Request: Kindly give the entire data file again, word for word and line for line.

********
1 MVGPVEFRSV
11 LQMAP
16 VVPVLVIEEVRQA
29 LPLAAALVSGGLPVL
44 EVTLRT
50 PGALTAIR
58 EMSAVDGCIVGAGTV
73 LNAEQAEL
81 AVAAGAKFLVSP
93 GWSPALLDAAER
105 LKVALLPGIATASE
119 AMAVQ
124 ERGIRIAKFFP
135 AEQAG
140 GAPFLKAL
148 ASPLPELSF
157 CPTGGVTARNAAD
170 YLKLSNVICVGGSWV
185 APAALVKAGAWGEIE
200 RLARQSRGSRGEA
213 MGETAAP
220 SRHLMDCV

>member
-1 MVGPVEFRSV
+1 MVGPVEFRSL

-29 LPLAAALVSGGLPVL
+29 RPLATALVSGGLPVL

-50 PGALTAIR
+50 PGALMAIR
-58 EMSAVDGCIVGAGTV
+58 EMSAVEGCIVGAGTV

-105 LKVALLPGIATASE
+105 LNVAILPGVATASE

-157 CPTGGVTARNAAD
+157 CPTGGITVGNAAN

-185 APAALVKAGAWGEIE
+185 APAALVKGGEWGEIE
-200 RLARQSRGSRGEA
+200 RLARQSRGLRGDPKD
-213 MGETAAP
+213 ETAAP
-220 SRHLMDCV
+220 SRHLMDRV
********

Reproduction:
1 MVGPVEFRSV
11 LQMAP
16 VVPVLVIEEVRQA
29 LPLAAALVSGGLPVL
44 EVTLRT
50 PGALTAIR
58 EMSAVDGCIVGAGTV
73 LNAEQAEL
81 AVAAGAKFLVSP
93 GWSPALLDAAER
105 LKVALLPGIATASE
119 AMAVQ
124 ERGIRIAKFFP
135 AEQAG
140 GAPFLKAL
148 ASPLPELSF
157 CPTGGVTARNAAD
170 YLKLSNVICVGGSWV
185 APAALVKAGAWGEIE
200 RLARQSRGSRGEA
213 MGETAAP
220 SRHLMDCV

>member
-1 MVGPVEFRSV
+1 MVGPVEFRSL

-29 LPLAAALVSGGLPVL
+29 RPLATALVSGGLPVL

-50 PGALTAIR
+50 PGALMAIR
-58 EMSAVDGCIVGAGTV
+58 EMSAVEGCIVGAGTV

-105 LKVALLPGIATASE
+105 LNVAILPGVATASE

-157 CPTGGVTARNAAD
+157 CPTGGITVGNAAN

-185 APAALVKAGAWGEIE
+185 APAALVKGGEWGEIE
-200 RLARQSRGSRGEA
+200 RLARQSRGLRGDPKD
-213 MGETAAP
+213 ETAAP
-220 SRHLMDCV
+220 SRHLMDRV